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ORIGINAL ARTICLE
Year : 2015  |  Volume : 63  |  Issue : 11  |  Page : 821-824

Learning curves for strabismus surgery in two ophthalmologists


1 Department of Ophthalmology, Kyung Hee University Medical Center, School of Medicine, Kyung Hee University, Seoul, Korea
2 Department of Ophthalmology, Kyung Hee University Hospital at Gangdong, School of Medicine, Kyung Hee University, Seoul, Korea
3 Department of Ophthalmology, Kangwon National University Hospital, School of Medicine, Kangwon National University, Chuncheon, Korea

Correspondence Address:
Moosang Kim
#156, Baekryeong-ro, Chuncheon 200-722, Gangwon
Korea
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Source of Support: None, Conflict of Interest: None


DOI: 10.4103/0301-4738.171962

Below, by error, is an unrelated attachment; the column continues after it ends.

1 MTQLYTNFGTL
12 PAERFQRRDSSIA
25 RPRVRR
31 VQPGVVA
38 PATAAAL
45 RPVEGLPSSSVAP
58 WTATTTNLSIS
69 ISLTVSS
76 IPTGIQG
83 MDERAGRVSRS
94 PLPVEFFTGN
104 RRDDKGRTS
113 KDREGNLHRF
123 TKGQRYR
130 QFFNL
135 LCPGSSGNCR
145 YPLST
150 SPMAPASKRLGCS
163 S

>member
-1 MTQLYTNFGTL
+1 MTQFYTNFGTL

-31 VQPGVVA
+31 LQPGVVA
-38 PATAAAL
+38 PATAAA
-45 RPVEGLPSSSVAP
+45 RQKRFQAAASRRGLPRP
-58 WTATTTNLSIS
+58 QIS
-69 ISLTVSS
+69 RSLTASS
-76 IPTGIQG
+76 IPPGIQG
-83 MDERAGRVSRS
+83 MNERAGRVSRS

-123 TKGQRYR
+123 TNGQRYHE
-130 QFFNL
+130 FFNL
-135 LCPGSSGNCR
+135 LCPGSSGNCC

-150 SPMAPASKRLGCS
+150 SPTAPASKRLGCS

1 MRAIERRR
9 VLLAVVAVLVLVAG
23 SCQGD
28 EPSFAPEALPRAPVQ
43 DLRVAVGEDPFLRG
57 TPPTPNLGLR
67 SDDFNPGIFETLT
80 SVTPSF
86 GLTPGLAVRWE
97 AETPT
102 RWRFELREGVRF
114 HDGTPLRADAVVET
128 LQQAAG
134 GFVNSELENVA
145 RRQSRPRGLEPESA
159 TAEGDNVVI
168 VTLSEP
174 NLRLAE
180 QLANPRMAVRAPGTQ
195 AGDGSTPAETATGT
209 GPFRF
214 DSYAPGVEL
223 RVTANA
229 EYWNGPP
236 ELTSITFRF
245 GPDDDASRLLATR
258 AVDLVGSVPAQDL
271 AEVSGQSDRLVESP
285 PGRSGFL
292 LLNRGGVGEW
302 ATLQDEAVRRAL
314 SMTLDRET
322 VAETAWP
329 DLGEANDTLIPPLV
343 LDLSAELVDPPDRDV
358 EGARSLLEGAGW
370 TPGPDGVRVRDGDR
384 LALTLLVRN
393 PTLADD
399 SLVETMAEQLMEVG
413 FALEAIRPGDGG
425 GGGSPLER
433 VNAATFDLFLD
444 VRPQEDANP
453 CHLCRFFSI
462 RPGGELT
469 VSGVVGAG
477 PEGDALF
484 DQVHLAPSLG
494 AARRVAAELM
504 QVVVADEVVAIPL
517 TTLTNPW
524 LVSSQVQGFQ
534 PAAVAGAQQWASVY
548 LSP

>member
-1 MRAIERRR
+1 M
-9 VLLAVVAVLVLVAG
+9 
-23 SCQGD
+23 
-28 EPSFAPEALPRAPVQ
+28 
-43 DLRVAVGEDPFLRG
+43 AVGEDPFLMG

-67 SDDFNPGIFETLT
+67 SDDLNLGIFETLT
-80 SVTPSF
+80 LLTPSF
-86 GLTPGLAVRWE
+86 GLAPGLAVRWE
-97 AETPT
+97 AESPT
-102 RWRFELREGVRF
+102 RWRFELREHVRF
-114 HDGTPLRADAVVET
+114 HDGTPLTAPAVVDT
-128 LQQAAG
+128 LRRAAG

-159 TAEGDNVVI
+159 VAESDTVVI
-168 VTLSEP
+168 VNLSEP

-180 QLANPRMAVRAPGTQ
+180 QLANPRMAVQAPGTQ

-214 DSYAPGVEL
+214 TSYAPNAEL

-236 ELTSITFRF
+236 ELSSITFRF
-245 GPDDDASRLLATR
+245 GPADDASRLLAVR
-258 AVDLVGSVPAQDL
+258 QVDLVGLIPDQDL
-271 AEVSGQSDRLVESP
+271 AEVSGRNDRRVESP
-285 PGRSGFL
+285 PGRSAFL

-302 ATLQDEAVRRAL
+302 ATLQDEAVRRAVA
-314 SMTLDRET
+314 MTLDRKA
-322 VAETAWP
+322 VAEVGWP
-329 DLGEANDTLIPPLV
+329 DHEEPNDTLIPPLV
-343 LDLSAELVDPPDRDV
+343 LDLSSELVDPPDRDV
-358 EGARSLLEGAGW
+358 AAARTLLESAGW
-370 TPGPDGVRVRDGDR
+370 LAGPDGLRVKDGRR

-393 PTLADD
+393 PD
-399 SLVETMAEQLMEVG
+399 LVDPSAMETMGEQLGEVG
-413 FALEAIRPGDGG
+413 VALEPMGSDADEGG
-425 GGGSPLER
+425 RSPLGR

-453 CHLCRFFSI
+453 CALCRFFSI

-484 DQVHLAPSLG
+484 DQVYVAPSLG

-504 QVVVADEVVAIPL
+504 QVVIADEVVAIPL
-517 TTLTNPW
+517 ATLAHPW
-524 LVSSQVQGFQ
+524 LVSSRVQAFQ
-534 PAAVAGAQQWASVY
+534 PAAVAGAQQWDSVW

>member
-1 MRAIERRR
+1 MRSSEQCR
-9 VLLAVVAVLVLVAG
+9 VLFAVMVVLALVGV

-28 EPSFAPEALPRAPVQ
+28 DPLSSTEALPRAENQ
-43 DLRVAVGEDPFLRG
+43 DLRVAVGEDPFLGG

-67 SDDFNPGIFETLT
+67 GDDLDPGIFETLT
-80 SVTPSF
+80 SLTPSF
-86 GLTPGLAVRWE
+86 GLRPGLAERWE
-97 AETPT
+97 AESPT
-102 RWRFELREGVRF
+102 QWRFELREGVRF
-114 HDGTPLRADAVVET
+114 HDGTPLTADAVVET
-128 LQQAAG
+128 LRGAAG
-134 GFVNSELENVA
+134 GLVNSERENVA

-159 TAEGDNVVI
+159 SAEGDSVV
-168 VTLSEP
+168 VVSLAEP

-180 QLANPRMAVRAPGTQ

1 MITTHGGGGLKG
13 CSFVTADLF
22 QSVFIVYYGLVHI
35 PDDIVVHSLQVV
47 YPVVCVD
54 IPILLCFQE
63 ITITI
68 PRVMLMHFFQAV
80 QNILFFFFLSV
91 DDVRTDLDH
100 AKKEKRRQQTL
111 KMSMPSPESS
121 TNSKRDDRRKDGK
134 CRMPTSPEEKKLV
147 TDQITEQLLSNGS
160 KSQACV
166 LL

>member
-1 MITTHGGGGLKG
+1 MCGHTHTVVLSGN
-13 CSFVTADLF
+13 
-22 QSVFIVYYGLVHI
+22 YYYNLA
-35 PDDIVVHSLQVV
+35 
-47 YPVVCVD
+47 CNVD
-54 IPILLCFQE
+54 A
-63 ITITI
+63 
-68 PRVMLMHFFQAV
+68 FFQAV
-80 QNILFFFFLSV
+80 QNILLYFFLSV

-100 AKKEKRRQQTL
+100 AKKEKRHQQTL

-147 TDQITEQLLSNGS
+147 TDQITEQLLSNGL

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Purpose: To identify the average turning point by comparing the learning curves of two surgeons learning to perform strabismus surgery. Materials and Methods: Patients who underwent procedures to correct exotropia between January 2010 and December 2014 followed for at least 3 months were retrospectively assessed. The first 70 patients on whom each of two ophthalmologists (A and B) performed surgery to treat strabismus were divided into 7 cohorts comprising 10 patients each based on the chronological order of the surgery. Factors, including patient age, preoperative angle of deviation, operative time, and success or failure of the operation, were compared between the two surgeons. Learning curves were calculated based on changes in operative time and operation success rate. Operation success was determined by measuring the angle of deviation at a distance of 5 m 3 months after the operation. Results: A turning point was observed after 40 cases for Surgeon A and 50 cases for Surgeon B based on the operative time learning curve. No turning point was observed in the operation success rate learning curve based on the absence of a specific trend. Success rate by cohort was not significantly different between the two surgeons (P > 0.05). Surgeon B had a significantly longer mean operative time than Surgeon A (P = 0.045). Conclusions: Approximately 50 cases are required for an ophthalmologist to reach a turning point in strabismus surgery. This outcome can be used as a guideline when training surgeons to perform strabismus surgery.


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